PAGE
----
This election is not about major policies. It's about hope.
There has been a lot of speculation that Barack Obama might win the election due to his better "ground game" and superior campaign organization.
I had the chance to view that organization up close this month when I canvassed for him. I'm not sure I learned much about his chances, but I learned a lot about myself and about this election.
Let me make it clear: I'm pretty conservative. I grew up in the suburbs. I voted for George H.W. Bush twice, and his son once. I was disappointed when Bill Clinton won, and disappointed he couldn't run again.
I encouraged my son to join the military. I was proud of him in Afghanistan, and happy when he came home, and angry when he was recalled because of the invasion of Iraq. I'm white, 55, I live in the South and I'm definitely going to get a bigger tax bill if Obama wins.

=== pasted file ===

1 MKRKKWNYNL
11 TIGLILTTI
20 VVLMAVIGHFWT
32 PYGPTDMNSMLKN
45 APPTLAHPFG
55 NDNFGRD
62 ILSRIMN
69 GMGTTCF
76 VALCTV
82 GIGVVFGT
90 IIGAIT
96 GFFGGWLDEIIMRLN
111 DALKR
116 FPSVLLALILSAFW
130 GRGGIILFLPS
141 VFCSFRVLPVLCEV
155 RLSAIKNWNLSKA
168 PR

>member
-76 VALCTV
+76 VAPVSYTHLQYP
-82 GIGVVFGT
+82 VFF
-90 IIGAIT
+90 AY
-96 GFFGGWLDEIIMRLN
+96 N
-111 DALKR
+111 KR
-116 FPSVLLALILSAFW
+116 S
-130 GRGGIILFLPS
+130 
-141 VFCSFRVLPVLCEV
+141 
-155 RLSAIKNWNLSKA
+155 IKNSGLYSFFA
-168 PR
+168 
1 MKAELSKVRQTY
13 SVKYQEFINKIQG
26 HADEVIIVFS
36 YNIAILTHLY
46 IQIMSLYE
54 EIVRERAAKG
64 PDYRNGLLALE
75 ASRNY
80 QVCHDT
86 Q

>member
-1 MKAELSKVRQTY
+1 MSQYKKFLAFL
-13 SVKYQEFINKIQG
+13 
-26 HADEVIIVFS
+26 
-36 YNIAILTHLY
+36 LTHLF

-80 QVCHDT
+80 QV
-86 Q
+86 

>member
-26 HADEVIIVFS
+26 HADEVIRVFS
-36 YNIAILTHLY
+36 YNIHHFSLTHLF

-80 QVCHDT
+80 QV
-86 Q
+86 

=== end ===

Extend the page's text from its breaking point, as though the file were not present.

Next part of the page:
I am the dreaded swing voter.
So you can imagine my surprise when my wife suggested we spend a Saturday morning canvassing for Obama. I have never canvassed for any candidate. But I did, of course, what most middle-aged married men do: what I was told.
At the Obama headquarters, we stood in a group to receive our instructions. I wasn't the oldest, but close, and the youngest was maybe in high school. I watched a campaign organizer match up a young black man who looked to be college age with a white guy about my age to canvas together. It should not have been a big thing, but the beauty of the image did not escape me.
Instead of walking the tree-lined streets near our home, my wife and I were instructed to canvass a housing project. A middle-aged white couple with clipboards could not look more out of place in this predominantly black neighborhood.